Pyrite | What is Pyrite? | Introduction of Pyrite | specification of Pyrite | Spanish pyrite, Pyrite crystal , Modified crystals, Pyrite necklace, Pyrite and quartz | GeologySeeker |


Pyrite has been known since antiquity and is also known as "fool's gold." Pyrite gets its name from the Greek word pyr, which means "fire," since it produces sparks when struck by iron. Pyrite nodules have been discovered in prehistoric burial mounds; pyrite's sunlike hue likely ensured its worth. Mirrors were made later by putting polished slices of its crystals edge to edge on a hardwood backing. Pyrite is now polished into beads, and its brilliant crystals are set as gemstones.


Specification of Pyrite

Chemical name

Iron Disulphide




Pale brass-yellow










Greenish black to brownish-black


Pyrite can be found in a variety of settings, including sedimentary, igneous, metamorphic, and hydrothermal veins.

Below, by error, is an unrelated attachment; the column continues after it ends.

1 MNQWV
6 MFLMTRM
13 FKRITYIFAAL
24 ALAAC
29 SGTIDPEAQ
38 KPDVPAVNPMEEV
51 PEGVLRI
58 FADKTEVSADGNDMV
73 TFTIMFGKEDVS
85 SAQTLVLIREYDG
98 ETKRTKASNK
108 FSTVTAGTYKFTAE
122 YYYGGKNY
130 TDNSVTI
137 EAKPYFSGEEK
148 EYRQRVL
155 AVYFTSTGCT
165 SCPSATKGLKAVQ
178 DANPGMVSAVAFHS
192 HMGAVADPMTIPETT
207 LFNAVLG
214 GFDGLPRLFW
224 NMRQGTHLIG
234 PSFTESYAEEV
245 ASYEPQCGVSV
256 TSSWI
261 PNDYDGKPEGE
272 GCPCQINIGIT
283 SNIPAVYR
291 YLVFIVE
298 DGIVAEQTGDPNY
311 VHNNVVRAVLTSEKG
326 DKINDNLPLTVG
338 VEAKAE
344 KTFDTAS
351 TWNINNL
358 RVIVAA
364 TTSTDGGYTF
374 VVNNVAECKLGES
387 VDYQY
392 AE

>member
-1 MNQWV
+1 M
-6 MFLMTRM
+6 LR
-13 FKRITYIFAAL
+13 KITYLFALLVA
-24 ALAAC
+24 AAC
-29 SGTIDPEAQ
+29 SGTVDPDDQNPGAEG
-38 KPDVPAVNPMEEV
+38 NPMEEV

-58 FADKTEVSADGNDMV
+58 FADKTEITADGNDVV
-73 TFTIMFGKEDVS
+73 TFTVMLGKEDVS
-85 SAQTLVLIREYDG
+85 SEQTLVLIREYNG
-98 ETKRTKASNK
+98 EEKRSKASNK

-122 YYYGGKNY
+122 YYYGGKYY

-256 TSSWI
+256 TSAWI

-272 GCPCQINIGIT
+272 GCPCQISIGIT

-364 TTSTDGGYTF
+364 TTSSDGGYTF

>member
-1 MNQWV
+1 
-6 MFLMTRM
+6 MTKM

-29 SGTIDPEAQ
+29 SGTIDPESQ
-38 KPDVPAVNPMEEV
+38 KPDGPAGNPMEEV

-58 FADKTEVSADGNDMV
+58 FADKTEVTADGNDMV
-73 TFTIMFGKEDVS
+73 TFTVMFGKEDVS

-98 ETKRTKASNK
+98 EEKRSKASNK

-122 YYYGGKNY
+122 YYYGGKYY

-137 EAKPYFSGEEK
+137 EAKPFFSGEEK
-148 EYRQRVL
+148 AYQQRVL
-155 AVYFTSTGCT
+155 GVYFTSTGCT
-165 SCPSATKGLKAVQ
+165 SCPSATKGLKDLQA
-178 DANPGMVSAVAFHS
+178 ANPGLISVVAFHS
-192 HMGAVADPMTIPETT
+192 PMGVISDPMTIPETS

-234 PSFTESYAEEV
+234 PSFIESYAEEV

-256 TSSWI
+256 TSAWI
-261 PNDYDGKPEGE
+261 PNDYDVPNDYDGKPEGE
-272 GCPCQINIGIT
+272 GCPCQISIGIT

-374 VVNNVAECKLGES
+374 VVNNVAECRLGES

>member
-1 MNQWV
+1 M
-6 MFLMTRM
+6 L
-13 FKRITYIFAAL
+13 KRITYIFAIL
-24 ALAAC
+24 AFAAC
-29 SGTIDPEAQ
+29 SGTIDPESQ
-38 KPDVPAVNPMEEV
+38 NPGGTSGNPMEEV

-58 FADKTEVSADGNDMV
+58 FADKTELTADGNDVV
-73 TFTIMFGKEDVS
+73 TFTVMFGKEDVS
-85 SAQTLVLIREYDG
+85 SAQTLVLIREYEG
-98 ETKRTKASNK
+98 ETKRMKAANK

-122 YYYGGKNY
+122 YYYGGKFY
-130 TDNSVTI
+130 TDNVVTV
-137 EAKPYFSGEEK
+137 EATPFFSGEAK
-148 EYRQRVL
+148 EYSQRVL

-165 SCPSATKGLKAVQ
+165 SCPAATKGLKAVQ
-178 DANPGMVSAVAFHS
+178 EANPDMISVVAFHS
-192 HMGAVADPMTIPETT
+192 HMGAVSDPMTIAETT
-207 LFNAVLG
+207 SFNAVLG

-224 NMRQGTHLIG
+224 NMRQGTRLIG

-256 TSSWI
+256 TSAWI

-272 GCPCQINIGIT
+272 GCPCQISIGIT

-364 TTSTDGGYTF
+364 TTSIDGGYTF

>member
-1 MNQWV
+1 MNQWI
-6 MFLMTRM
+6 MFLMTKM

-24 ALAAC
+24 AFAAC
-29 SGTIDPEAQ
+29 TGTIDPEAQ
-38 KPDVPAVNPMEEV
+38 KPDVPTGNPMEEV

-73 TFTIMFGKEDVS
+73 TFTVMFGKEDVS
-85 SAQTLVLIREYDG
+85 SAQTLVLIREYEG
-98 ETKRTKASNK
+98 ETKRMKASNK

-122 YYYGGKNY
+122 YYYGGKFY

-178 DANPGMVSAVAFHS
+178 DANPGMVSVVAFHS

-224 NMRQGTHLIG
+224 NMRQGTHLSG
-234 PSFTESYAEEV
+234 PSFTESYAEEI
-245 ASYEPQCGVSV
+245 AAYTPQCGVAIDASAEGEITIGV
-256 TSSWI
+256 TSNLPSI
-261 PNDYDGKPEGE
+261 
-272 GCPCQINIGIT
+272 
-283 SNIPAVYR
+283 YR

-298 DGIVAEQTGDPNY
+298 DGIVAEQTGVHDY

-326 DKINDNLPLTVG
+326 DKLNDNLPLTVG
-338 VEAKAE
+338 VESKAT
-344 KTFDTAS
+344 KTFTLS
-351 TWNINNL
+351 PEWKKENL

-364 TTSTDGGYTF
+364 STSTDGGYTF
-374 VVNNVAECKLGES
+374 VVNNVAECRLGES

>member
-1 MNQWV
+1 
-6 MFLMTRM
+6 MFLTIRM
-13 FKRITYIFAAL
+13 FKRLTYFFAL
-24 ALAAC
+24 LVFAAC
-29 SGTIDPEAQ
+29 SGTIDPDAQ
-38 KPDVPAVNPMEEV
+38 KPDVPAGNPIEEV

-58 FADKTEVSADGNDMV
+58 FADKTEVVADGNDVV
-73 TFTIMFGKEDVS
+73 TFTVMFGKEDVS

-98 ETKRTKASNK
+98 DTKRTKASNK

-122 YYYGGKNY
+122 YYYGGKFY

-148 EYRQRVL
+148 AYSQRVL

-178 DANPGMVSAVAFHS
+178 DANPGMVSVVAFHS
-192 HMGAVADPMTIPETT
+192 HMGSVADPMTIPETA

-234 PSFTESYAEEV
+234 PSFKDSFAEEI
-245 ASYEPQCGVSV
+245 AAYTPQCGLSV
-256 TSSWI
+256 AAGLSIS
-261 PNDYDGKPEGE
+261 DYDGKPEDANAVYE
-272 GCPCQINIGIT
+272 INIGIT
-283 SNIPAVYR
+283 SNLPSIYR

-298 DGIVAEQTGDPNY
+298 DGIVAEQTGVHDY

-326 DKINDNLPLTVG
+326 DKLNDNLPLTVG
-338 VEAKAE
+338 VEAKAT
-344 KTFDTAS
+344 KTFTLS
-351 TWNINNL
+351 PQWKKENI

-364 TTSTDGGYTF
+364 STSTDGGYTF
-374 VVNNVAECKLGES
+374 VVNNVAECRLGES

The uses of pyrite are declining. The main uses today include:

  • Sulfur dioxide production for the paper sector
  • Production of sulphuric acid for the fertilizer and chemistry industries.
  • Pyrite is commonly mined for the gold, copper, and other elements that it contains.
  • Native Americans used to polish pyrite and use it as mirrors in the past. Stone with a decorative appearance.
  • Stone of the collector.


Spanish pyrite | Rough | The source of this specimen—Almira, Spain—is famous for its abundance of pyrite. These well-formed cubes are in a lime-rich mudstone matrix.

Pyrite crystal | Rough | This dazzling, neatly cuboid pyrite crystal offers a good demonstration of how the mineral can form in its natural state

Modified crystals | Rough | The pyrite crystals in this excellent specimen have developed into the form of cubes modified by octahedrons.

Pyrite necklace | Set | The spherical beads of this necklace are made of highly polished pyrite, finely crafted even though pyrite is brittle and difficult to work with.

Pyrite and quartz | Rough | In this classic pyrite specimen, prismatic quartz crystals are growing on octahedral crystals of pyrite. The two often grow together.

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